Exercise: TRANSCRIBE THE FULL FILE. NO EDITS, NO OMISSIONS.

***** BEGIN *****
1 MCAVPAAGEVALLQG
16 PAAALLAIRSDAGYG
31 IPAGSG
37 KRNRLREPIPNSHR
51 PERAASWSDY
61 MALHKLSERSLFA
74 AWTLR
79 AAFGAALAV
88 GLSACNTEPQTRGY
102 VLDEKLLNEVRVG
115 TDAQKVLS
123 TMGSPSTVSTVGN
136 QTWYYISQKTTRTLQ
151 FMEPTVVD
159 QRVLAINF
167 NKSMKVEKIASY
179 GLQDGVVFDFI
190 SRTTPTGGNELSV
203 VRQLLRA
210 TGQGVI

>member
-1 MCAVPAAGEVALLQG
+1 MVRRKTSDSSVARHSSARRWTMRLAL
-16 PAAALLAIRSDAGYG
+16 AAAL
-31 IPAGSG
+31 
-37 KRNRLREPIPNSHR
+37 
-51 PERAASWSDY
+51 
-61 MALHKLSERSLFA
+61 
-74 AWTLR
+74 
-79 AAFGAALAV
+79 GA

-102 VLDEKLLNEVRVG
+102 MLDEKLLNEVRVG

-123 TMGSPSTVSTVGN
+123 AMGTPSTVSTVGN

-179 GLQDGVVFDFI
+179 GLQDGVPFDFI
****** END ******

1 MCAVPAAGEVALLQG
16 PAAALLAIRSDAGYG
31 IPAGSG
37 KRNRLREPIPNSHR
51 PERAASWSDY
61 MALHKLSERSLFA
74 AWTLR
79 AAFGAALAV
88 GLSACNTEPQTRGY
102 VLDEKLLNEVRVG
115 TDAQKVLS
123 TMGSPSTVSTVGN
136 QTWYYISQKTTRTLQ
151 FMEPTVVD
159 QRVLAINF
167 NKSMKVEKIASY
179 GLQDGVVFDFI
190 SRTTPTGGNELSV
203 VRQLLRA
210 TGQGVI

>member
-1 MCAVPAAGEVALLQG
+1 MVRRKTSDSSVARHSSARRWTMRLAL
-16 PAAALLAIRSDAGYG
+16 AAAL
-31 IPAGSG
+31 
-37 KRNRLREPIPNSHR
+37 
-51 PERAASWSDY
+51 
-61 MALHKLSERSLFA
+61 
-74 AWTLR
+74 
-79 AAFGAALAV
+79 GA

-102 VLDEKLLNEVRVG
+102 MLDEKLLNEVRVG

-123 TMGSPSTVSTVGN
+123 AMGTPSTVSTVGN

-179 GLQDGVVFDFI
+179 GLQDGVPFDFI